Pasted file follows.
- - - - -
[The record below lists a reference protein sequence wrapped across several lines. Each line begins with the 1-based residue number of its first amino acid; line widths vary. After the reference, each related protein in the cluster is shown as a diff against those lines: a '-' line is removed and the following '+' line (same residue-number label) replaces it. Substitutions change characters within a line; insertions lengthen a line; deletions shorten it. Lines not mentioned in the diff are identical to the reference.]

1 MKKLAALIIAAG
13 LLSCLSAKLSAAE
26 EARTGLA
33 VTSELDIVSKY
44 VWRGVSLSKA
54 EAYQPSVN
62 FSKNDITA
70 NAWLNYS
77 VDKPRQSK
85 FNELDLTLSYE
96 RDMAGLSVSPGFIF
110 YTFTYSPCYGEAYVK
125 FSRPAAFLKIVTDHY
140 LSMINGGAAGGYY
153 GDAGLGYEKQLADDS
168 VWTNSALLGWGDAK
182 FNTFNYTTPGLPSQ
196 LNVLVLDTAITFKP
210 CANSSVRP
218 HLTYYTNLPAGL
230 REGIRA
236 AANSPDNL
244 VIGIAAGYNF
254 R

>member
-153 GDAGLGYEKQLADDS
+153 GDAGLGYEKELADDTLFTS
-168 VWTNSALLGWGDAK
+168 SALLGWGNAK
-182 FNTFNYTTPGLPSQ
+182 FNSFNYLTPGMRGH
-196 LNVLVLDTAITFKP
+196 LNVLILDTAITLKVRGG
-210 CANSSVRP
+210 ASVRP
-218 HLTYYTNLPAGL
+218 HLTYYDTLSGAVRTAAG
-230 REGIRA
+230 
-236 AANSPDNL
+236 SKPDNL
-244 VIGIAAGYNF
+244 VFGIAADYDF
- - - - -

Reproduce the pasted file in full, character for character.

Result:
[The record below lists a reference protein sequence wrapped across several lines. Each line begins with the 1-based residue number of its first amino acid; line widths vary. After the reference, each related protein in the cluster is shown as a diff against those lines: a '-' line is removed and the following '+' line (same residue-number label) replaces it. Substitutions change characters within a line; insertions lengthen a line; deletions shorten it. Lines not mentioned in the diff are identical to the reference.]

1 MKKLAALIIAAG
13 LLSCLSAKLSAAE
26 EARTGLA
33 VTSELDIVSKY
44 VWRGVSLSKA
54 EAYQPSVN
62 FSKNDITA
70 NAWLNYS
77 VDKPRQSK
85 FNELDLTLSYE
96 RDMAGLSVSPGFIF
110 YTFTYSPCYGEAYVK
125 FSRPAAFLKIVTDHY
140 LSMINGGAAGGYY
153 GDAGLGYEKQLADDS
168 VWTNSALLGWGDAK
182 FNTFNYTTPGLPSQ
196 LNVLVLDTAITFKP
210 CANSSVRP
218 HLTYYTNLPAGL
230 REGIRA
236 AANSPDNL
244 VIGIAAGYNF
254 R

>member
-153 GDAGLGYEKQLADDS
+153 GDAGLGYEKELADDTLFTS
-168 VWTNSALLGWGDAK
+168 SALLGWGNAK
-182 FNTFNYTTPGLPSQ
+182 FNSFNYLTPGMRGH
-196 LNVLVLDTAITFKP
+196 LNVLILDTAITLKVRGG
-210 CANSSVRP
+210 ASVRP
-218 HLTYYTNLPAGL
+218 HLTYYDTLSGAVRTAAG
-230 REGIRA
+230 
-236 AANSPDNL
+236 SKPDNL
-244 VIGIAAGYNF
+244 VFGIAADYDF